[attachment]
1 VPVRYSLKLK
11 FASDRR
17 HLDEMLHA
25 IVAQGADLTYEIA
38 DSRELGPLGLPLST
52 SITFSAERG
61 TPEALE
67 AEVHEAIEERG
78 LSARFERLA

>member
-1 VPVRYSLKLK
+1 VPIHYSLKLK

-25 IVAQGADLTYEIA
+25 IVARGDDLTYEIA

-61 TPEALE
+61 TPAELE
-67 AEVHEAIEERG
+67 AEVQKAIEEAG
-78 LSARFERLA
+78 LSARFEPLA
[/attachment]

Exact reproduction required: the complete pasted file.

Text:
1 VPVRYSLKLK
11 FASDRR
17 HLDEMLHA
25 IVAQGADLTYEIA
38 DSRELGPLGLPLST
52 SITFSAERG
61 TPEALE
67 AEVHEAIEERG
78 LSARFERLA

>member
-1 VPVRYSLKLK
+1 VPIHYSLKLK

-25 IVAQGADLTYEIA
+25 IVARGDDLTYEIA

-61 TPEALE
+61 TPAELE
-67 AEVHEAIEERG
+67 AEVQKAIEEAG
-78 LSARFERLA
+78 LSARFEPLA